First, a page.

Le Corbeau


Crime / Drama / Mystery / Thriller

IMDb Rating 7.9 10 8,371


Downloaded times
June 15, 2020


720p.BLU 1080p.BLU
839.73 MB
French 2.0
23.976 fps
92 min
P/S N/A / N/A
1.52 GB
French 2.0
23.976 fps
92 min
P/S N/A / N/A

Movie Reviews

Reviewed by bmacv 8 / 10 / 10

Secrets of a Gallic Peyton Place unearthed in Clouzot's misanthropic thriller

Even the children in Henri-Georges Clouzot's Le Corbeau (The Raven) are sneaky and malicious. No doubt they reflect their upbringing in the stifling French village of St. Robin, where a series of poison-pen letters – signed The Raven – has galvanized the populace into a spree of spying, whispering and finger-pointing. Most of the letters accuse an aloof doctor (Pierre Fresnay) of occupying illicit beds and of performing illegal operations – relieving women of burdens they're unwilling to bear. The accusations aren't entirely fanciful – Fresnay has cheerless affairs going with the young wife (Micheline Francey) of a sententious, much older doctor (Pierre Larquey) and with the town pump (Ginette Leclerc), a smoldering seductress who's both lame and a hypochondriac. But the evil epistles disgorge more than enough malice to go around, alluding to dirty little secrets that touch just about everybody in this Gallic Peyton Place. When one of the letters causes the suicide of a young man dying of liver cancer, another slips out of a wreath on his casket during his funeral procession, and yet another flutters from the rafters of the church during the requiem mass. The search for the anonymous writer reaches the point of hysteria – what else does the unseen assassin know, and who will be the next victim? Alone among the townsfolk, the mother (Sylvie) of the suicide seems resigned and resolute.... Clouzot has been called the French Hitchcock, but when Le Corbeau hit the screens in 1943 – released by a German production company during the Nazi occupation of France – he wasn't welcomed as warmly as the mischievous but harmless cherub across the Atlantic. its mordantly unflattering portrait of the French bourgeoisie was shunned as little short of treasonous. To be sure, Le Corbeau, like most of Clouzot's work (Diabolique, The Wages of Fear) seems to take Shakespeare's misanthropic Timon of Athens as inspiration for its outlook on humanity; it's certainly no tourist brochure for the French provinces. When Otto Preminger remade the movie in 1951 as The 13th Letter (setting it in the Province of Québec, and starring Michael Rennie, Linda Darnell, Charles Boyer and Constance Smith), he had to pull back from the nastier material – the routine, glum adultery, the rumors of abortions – and apply rosier tints to the characters. None of that sentimental nonsense for Clouzot, who unrepentantly hewed to his malevolent vision right to the bitter end.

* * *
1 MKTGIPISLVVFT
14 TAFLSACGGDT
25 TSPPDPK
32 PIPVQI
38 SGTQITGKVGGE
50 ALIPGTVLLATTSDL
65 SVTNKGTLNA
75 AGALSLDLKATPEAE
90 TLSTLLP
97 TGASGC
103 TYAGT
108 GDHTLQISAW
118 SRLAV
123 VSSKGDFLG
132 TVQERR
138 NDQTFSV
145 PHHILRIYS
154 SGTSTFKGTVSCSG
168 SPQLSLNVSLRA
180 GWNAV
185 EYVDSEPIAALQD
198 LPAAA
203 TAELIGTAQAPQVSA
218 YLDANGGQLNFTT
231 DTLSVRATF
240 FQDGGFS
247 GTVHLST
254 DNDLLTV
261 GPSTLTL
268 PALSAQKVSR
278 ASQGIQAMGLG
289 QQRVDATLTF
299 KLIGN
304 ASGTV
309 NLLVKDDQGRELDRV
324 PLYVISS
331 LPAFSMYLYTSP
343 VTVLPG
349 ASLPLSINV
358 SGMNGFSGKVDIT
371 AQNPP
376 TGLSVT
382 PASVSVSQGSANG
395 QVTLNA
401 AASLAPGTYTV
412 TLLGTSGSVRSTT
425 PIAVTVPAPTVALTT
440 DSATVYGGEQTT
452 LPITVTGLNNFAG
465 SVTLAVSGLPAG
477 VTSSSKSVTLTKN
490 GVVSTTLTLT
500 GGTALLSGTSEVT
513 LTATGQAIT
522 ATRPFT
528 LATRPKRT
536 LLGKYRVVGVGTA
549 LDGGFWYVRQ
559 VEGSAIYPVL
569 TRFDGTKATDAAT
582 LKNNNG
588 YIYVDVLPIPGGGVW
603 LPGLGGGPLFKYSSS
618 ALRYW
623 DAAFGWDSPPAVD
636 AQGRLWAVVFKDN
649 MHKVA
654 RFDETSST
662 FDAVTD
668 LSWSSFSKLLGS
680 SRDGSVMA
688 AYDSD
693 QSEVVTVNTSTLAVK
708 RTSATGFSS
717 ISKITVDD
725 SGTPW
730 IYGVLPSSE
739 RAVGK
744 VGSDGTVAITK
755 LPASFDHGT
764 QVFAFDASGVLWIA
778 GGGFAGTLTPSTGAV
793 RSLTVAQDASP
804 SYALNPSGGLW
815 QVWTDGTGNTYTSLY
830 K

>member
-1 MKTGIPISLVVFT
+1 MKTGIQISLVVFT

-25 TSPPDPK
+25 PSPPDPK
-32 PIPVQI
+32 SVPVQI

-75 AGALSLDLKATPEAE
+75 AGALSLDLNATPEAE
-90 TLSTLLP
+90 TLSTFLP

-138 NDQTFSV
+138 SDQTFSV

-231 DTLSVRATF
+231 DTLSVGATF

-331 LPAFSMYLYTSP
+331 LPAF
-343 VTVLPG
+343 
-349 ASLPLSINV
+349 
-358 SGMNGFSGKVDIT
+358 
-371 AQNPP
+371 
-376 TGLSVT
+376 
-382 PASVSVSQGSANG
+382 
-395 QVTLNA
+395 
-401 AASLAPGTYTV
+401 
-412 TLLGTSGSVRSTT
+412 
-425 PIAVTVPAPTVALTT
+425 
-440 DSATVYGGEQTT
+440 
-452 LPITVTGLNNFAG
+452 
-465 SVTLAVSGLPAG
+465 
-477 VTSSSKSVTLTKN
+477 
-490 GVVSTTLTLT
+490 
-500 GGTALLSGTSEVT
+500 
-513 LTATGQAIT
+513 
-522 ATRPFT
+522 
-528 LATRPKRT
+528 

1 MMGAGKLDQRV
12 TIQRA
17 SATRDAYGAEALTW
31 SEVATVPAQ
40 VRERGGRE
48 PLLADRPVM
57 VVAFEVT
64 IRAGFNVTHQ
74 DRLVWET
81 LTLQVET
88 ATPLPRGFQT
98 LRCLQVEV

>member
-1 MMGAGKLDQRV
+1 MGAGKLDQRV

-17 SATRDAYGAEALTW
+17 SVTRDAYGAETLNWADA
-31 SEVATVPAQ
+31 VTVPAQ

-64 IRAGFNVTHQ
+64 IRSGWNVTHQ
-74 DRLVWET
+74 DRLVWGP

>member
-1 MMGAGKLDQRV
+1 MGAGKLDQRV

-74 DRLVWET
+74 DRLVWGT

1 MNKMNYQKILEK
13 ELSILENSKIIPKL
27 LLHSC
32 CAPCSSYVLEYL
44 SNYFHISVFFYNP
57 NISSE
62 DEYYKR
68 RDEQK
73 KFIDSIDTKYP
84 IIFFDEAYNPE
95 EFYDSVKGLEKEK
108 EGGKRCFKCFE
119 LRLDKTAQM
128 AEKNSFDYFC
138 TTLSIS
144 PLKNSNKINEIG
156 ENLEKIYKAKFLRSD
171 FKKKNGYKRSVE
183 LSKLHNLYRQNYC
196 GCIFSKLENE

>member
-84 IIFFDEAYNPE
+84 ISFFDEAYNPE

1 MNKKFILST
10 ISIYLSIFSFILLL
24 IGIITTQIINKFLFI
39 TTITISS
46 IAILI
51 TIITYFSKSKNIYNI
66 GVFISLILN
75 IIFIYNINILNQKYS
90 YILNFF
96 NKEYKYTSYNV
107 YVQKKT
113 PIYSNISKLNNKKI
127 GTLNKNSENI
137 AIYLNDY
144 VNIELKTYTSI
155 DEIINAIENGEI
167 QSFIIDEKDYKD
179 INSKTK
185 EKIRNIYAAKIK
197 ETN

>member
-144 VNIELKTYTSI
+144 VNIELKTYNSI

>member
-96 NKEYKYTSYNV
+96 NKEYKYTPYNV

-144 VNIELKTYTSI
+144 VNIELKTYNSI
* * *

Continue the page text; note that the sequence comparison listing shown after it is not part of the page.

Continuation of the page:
Reviewed by hitchcockthelegend 10 / 10 / 10

The ink which makes blood flow.